The Internet of Things (IoT)
The Internet of Things (IoT) is a revolutionary manufacturing technology that allows electronic devices connected to each other, within the existing Internet infrastructure, to communicate with one another without human intervention. An IoT device connects to the internet and is capable of generating and receiving signals. As such, the use of this technology is going to have a profound impact on the manufacturing industry. IoT enables connected devices to “talk” to each other, sending and receiving critical notifications. An example of a critical notification is a defect or damaged ping. Once the device detects a failure, the IoT connected device sends a notification to another device or a user. This type of small, but critical, application of IoT in manufacturing results in reduced downtime, increased quality, reduced waste and less overall costs.
Cloud computing is the practice of using a network of Internet-connected remote services along various points to store, manage, and process data. Many companies are already using cloud computing, although the manufacturing industry is still taking time to warm up to the technology due to connectivity and security concerns. Over time, to the present day, cloud computing grows more stable and reliable. Manufacturers are increasingly implementing cloud computing software in manufacturing plants spread out in various geographic areas in order to share data quickly and efficiently. In implementing cloud computing, manufacturers reduce costs, gain greater quality control, and increase the speed of production. In the future, it is feasible that all manufacturing facilities will have a connection to the cloud.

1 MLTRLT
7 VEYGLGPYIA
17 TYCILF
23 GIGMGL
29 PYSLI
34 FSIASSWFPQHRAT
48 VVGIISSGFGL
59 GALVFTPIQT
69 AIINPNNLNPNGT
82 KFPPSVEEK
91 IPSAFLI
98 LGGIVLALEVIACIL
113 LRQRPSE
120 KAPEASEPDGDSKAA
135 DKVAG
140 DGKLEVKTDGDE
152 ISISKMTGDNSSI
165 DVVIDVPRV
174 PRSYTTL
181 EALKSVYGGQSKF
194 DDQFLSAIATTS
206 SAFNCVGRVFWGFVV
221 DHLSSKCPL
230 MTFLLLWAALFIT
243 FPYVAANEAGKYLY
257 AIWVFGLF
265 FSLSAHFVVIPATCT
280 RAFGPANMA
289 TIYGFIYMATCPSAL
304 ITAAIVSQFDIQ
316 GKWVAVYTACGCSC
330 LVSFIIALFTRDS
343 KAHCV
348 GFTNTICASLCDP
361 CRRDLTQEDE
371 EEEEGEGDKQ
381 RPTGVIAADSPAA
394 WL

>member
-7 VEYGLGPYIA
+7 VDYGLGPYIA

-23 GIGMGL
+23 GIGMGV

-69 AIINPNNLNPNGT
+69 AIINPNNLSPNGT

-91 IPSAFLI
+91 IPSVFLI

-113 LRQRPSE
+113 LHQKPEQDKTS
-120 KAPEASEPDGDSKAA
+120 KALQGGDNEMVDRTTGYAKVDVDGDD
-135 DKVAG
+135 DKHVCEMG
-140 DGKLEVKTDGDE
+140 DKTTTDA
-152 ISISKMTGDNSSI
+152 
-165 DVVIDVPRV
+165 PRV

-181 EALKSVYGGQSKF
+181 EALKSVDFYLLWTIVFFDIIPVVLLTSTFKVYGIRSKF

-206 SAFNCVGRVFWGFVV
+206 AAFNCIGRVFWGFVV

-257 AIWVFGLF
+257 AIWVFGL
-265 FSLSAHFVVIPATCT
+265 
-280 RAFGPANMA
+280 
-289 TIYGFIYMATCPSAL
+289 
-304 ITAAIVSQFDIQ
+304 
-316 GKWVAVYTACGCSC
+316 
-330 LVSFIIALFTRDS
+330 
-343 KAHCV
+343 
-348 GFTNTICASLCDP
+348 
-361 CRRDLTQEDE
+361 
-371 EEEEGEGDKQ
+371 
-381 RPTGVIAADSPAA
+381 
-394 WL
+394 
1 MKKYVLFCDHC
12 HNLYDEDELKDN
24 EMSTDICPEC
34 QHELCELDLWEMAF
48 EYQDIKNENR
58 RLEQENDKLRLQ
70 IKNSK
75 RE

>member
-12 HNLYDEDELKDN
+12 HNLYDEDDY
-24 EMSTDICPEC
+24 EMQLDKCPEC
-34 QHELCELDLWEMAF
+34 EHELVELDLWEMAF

Big Data and Predictive Maintenance Technology
Manufacturing industries can significantly increase their efficiency and productivity with the technologies that allow them to collect, process and measure big data in real time. These technologies include electronic devices that connect factories through the internet and web pages that double as dashboards for controlling the processes. Predictive maintenance technology helps predict snags and defects and thus cuts downtime and costs. In the future, manufacturers will implement big data and predictive maintenance technologies in every area of manufacturing. IoT is a part of big data and predictive technology that manufacturers are already using with remarkable success.
Advanced technologies have been the driving force behind the growth of the manufacturing industries, and they will have a greater role to play in the industries of the future. As new technologies emerge, manufacturers will adopt them, or they will be forced to choose them to survive. On their part, the technologies will change the industries beyond recognition. For example, 3D printing is already changing the way many manufacturers design and manufacture their products.
What sweeping manufacturing technology trends are missing from this list that you would add? Let us know in the comments section below!